16. 16. Curriculum Overview     Phase 1 – Inspiration Phase 2 – Ideation Phase 3 – Implementation Phase 4 – Growing, Sustaining, and Transition Each phase incorporates different leadership themes, readings, and activities © 2013 Public Health Institute
  17. 17. Phase 1 – Inspiration Features  Expect Success  Seek Opportunity  Begin Storytelling  Actively Brainstorm Leadership Themes  Inspiring others  Self-awareness/ Use of self  Personal growth for leadership excellence  Credibility and self trust  Results visioning  Systems Thinking © 2013 Public Health Institute
  18. 18. Phase 2 – Ideation Features  Actively Brainstorm  Engage Stakeholders  Plan for Change  Utilize Integrative/Systems Thinking  Communicate Change Plan and Vision Leadership Themes  Collaboration  Alignment  Shared vision  Speed of trust  Learning from differences  Empowering ourselves and others © 2013 Public Health Institute
  19. 19. Phase 3 – Implementation Features  Execute Vision  Develop a Communication Strategy  Maintain Sponsorship, Engage Networks and Stakeholders  Experiment  Tell Stories  Impact Policy/Environmental Change Leadership Themes  Impact and influence  Collaboration  Inspiring others  Boundary crossing  Empowering self and others  Commitment  Stakeholder trust  Political, communication and advocacy skills  Systemic feedback © 2013 Public Health Institute
  20. 20. Phase 4 – Growing, Sustaining and Transition Features  Illustrate Impact  Expand  Evolve Leadership Themes  Sound and current data  Developing others  Networking  Getting results  Commitment  Stakeholder trust  Systems feedback © 2013 Public Health Institute
  21. 21. Who are NLAPH teams Geographically © 2013 Public Health Institute
  22. 22. Who are NLAPH teams Sectors 35 2012 2013 30 25 20 15 10 5 0 LHD SHD Hosp/HC Educ NGO Tribal Loc Govt Other © 2013 Public Health Institute
  23. 23. Who are NLAPH teams Projects 9 8 2012 2013 7 6 5 4 3 2 1 0 Chronic Disease Tobacco Prevention Prevention Drug & ETOH prevention Emergency Preparedness Maternal & Child Health Oral Health Health Policy © 2013 Public Health Institute
  24. 24. Results [or so what?] © 2013 Public Health Institute
  25. 25. Cohort 1 Results  91% agreed that the program model was effective and sufficient in supporting intersectoral leadership development  98% agreed that the program strategy of promoting experiential learning by applying leadership development content to Applied Health Leadership Project was effective  97% agreed that they would recommend this program to colleagues © 2013 Public Health Institute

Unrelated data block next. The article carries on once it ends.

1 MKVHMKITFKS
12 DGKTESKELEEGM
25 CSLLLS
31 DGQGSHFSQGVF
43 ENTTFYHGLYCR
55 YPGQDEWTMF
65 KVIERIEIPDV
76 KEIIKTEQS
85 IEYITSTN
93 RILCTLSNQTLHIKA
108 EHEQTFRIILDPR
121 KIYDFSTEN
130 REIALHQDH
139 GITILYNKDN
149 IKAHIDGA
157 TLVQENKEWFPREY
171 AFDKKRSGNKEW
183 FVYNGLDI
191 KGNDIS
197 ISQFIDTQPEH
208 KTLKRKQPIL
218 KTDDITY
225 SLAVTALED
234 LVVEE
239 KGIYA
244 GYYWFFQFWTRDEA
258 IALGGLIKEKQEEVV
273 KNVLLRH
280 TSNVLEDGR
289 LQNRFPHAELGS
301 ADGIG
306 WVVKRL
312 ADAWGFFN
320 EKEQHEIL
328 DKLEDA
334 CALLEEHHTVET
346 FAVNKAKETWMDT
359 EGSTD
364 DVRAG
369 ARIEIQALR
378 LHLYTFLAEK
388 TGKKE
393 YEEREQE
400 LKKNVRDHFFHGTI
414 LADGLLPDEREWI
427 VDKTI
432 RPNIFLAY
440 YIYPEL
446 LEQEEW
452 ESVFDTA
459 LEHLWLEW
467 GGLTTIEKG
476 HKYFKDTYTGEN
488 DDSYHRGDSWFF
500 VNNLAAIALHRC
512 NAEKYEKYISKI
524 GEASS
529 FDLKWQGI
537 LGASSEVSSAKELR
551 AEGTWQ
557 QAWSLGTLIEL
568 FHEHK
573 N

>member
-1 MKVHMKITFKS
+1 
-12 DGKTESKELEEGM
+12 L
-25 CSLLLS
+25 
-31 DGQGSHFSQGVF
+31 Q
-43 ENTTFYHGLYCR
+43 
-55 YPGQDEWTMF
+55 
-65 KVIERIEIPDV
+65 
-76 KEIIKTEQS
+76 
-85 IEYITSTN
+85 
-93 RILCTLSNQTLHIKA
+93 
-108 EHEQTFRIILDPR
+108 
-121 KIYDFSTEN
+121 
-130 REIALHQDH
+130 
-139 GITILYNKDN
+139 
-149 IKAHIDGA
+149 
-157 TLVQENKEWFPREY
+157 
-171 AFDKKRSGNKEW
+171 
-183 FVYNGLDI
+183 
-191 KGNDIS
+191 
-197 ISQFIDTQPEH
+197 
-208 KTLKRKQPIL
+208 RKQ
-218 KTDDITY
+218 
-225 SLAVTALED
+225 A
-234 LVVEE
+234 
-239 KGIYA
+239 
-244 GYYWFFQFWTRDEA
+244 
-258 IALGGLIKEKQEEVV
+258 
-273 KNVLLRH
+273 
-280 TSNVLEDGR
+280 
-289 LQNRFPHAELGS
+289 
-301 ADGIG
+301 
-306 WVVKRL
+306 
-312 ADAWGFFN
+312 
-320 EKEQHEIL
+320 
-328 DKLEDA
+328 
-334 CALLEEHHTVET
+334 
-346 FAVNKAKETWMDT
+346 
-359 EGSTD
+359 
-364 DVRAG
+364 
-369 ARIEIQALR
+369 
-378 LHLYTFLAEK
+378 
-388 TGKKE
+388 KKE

26. 26. Cohort 1 Results Improvement in three or four leadership domains for majority of participants Self-Reported Improvement  Individual Leadership Mastery 94%  Ability to work across sectors 95%  Application of CQI Principles 84%  Appropriate use of Data 78%  Commitment to Population Health Perspective 94% © 2013 Public Health Institute
  27. 27. Cohort 1 Results Teams report regularly engaging other sectors and leveraging the individual network of team members  74% of teams report ‘regularly’ involving sectors other than their own in planning, policymaking and problem solving  100% of teams report leveraging the individual networks of team members © 2013 Public Health Institute
  28. 28. Cohort 2 Mid-Term Results  90% of teams made progress on their Applied Health Leadership Projects  76% of teams responded that participation in NLAPH contributed to their growth as an intersectoral leader “We’re really talking differently about collaboration…I think for each of us NLAPH illuminated our thinking. Its taking us and our thinking to a new level” © 2013 Public Health Institute
  29. 29. Cohort 2 Mid-Term Results Improvement in leadership domains for majority of participants Self-Reported Improvement  Individual Leadership Mastery 82%  Ability to work across sectors 73%  Application of CQI Principles 50%  Appropriate use of Data 42%  Commitment to Population Health Perspective 53% © 2013 Public Health Institute
  30. 30. Cohort 2 Mid-Term Results Teams report regularly engaging other sectors and leveraging the individual network of team members  90% of teams advanced their collaborative leadership skills  90% grew as a team or strengthened team functioning  85% of teams report effectively working across sectors © 2013 Public Health Institute
  31. 31. Continuous Quality Improvement Act Plan Check Reflect Do © 2013 Public Health Institute
  32. 32. Thank you! “We’re living it, but if not for NLAPH getting us to sit down and talk about those things strategically, we wouldn’t be doing it. It’s been huge. If it wasn’t for NLAPH, none of this – none of this – would be happening.” “In public health there are very few funding sources that support infrastructure. Most funding supports deliverables. So, I think this opportunity is unique in that way…There are very few opportunities for us to focus on Leadership development....The fact that this opportunity arose that was very specific to leadership development and very specific to collaborative and multi-sector teams has really made a difference for our project overall.” Karya Lustig, MA, ISS (510) 285-5586 Leticia Pagan, MS (510) 285-5652 klustig@healthleadership.org www.healthleadership.org lpagan@healthleadership.org www.healthleadership.org © 2013 Public Health Institute